By Franz Doerr, CEO at rental payment platform flatfair
As many Build to Rent operators simultaneously fashion themselves into cookie-cutter mirrors of one another – each offering a dazzling array of top-notch amenities and millennial-oriented decor – operators will soon find they have to dig deeper in order to stand out from the crowd.
Perceptive developers, savvy operators, and fiscally forceful institutional investors have recognised Build to Rent’s potential, as they look to address the issues a 21st Century renter faces, such as short-term leases and unscrupulous landlords.
The British Property Federation recently found the number of Build to Rent homes under construction or planned across the UK in 2020 had jumped by 22% when compared to last year.
It’s clear traditional letting options are now facing competition and, in some cases, becoming overlooked in favour of streamlined service-based living. New Build to Rent developments offer a host of benefits for renters who are keen to escape the confines of dogmatic contracts and wearisome ‘life admin’.
High-quality amenities and perks are being thrust upon an increasingly demanding market of young professionals, including on-site gyms, residents’ lounges, terraces, co-working spaces and flexible contracts. However, operators looking to streamline their offering even further must go beyond a 24-hour concierge, pet-friendly policy, or free cycle-storage – as sought after as these features are.
Stripping back initial and intimidating up-front rental costs, such as the traditional damage deposit, is the logical starting point. Some Build to Rent schemes already offer no deposit move-ins to prospective residents. Nonetheless, this can require pursuing insurance partners, devising the actual scheme, and budgeting for any wear and tear.
All of this proves costly and can potentially distract an operator from investing in services that initially attracted residents to the development in the first place. Innovative proptech firms such as payments platform, flatfair, offer alternative solutions.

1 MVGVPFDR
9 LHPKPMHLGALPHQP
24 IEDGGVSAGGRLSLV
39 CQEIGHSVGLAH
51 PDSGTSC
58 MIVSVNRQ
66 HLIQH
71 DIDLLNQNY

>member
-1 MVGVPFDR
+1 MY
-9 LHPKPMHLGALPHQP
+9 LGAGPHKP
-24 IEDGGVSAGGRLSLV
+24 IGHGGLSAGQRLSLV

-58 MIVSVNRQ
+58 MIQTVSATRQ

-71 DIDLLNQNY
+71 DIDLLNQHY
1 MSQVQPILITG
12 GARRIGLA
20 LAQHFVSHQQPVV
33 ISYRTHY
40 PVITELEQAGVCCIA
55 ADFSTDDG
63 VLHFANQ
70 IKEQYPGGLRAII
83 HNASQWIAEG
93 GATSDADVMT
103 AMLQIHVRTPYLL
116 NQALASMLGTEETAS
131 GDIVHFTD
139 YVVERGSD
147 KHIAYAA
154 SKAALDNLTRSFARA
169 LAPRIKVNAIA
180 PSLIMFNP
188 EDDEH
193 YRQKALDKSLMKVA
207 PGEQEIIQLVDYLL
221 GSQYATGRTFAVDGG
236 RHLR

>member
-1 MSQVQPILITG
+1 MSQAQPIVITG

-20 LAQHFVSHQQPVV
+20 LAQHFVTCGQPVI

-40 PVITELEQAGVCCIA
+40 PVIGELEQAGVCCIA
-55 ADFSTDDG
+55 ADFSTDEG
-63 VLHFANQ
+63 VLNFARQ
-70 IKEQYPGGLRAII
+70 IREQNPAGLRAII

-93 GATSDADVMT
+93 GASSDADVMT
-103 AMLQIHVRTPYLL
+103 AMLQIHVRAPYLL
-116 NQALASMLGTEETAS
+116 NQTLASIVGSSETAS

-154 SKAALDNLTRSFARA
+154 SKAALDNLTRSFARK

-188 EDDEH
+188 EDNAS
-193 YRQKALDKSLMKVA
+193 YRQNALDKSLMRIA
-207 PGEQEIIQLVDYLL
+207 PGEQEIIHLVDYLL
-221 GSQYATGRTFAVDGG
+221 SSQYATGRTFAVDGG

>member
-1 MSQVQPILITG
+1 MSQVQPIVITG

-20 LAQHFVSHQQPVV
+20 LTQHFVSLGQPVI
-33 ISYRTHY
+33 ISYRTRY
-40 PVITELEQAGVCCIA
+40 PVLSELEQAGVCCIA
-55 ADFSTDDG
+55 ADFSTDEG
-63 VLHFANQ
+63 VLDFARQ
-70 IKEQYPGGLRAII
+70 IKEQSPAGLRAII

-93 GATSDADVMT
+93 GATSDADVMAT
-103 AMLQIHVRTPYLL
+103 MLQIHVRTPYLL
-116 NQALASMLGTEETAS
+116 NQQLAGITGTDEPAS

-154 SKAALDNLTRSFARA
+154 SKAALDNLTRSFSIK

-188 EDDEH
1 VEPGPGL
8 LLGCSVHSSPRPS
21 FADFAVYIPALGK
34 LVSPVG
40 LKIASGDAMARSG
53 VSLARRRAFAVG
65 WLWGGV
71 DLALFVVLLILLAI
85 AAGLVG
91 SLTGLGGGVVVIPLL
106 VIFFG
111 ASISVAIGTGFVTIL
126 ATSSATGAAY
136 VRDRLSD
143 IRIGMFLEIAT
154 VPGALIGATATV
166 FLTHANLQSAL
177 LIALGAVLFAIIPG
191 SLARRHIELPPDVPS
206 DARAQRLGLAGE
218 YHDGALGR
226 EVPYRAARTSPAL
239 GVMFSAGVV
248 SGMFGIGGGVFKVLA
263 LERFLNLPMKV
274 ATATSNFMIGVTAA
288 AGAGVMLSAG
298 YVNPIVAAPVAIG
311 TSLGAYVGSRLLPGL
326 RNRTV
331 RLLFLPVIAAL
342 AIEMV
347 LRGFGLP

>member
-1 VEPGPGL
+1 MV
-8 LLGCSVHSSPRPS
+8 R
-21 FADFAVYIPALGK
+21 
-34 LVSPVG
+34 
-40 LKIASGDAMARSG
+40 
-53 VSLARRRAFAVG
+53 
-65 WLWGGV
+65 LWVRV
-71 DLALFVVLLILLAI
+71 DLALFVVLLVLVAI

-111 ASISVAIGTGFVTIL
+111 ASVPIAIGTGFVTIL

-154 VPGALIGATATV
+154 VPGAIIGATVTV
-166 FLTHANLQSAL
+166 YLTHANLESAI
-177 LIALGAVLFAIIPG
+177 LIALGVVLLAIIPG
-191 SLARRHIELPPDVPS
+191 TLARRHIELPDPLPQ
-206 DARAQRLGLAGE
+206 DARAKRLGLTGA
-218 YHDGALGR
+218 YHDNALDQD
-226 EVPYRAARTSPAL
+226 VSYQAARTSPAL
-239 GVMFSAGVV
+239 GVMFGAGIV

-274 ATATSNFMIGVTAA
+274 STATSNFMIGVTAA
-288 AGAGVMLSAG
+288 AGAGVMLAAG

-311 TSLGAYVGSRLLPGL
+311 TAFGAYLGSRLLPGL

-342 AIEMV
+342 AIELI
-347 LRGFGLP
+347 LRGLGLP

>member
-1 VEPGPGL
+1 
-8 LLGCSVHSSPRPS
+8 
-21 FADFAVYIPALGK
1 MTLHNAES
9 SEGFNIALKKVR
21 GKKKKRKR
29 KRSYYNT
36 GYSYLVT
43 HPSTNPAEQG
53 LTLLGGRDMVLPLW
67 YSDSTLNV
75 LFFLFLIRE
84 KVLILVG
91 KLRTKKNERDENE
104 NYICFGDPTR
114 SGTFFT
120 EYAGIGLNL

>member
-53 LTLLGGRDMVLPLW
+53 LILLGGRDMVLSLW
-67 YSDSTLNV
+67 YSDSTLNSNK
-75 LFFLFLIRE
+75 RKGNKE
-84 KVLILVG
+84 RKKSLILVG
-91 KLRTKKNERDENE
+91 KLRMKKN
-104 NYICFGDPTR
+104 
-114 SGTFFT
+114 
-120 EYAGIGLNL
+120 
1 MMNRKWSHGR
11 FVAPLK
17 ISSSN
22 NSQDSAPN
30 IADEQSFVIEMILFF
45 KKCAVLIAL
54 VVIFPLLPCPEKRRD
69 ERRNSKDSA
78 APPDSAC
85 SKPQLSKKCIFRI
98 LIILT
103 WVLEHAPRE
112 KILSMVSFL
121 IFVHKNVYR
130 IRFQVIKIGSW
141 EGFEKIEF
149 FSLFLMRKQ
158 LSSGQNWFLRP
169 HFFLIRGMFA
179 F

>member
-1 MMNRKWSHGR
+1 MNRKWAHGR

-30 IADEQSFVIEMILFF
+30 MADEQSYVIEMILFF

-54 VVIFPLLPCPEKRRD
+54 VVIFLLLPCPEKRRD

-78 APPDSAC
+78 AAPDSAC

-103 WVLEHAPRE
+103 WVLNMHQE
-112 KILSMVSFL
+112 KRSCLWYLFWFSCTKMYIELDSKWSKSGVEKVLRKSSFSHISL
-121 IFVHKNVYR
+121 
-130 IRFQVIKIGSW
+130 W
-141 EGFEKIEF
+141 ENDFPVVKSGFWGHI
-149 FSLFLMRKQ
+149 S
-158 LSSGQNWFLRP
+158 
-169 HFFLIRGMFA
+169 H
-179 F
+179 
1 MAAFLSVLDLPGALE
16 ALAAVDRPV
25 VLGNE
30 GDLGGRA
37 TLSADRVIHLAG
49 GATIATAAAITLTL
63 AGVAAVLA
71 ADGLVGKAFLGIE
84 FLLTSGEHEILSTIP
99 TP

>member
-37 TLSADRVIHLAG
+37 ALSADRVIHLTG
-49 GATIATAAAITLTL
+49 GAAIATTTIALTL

On average, traditional damage deposits cost renters in London more than £1,500. However, in the case of flatfair and their ‘No Deposit’ solution, tenants can secure their new home with a small check-in fee worth one week’s rent (+ VAT). Tenants will then pay for any slip-ups, including damage, outstanding bills, or unpaid rent once their tenancy comes to an end.
Doing away with potentially eye-watering upfront costs appeals has been proven to make properties more appealing. Last month, we examined 2,334 property listings across 148 estate agent branches in England and found more than one-third (34%) of all properties had seen their rent values decreased amid the coronavirus pandemic.
However, of those listings that were offering flatfair’s No Deposit solution, just over a quarter (26%) had seen a reduction in rent prices – a difference of 24% when compared to listings that offered traditional damage deposits only.
For many years, developers and operators have been experimenting with technology that can help with their properties. This trend has never been as relevant as it is now.
As Build to Rent developments look to cater to the demands of ‘Generation rent’, they must also recognise that the bulk of their prospective tenants have been raised on a digital diet of instant gratification — from movie-streaming to online shopping. They will, therefore, be quick to embrace quick, transparent and straightforward innovations in the rental market.
Proptech firms like our own and the Build to Rent sector are, effectively, both pursuing the same goal – the simplification of renting. It should come as no surprise, then, that the next big strides in Build to Rent are accomplished hand-in-hand with firms like flatfair.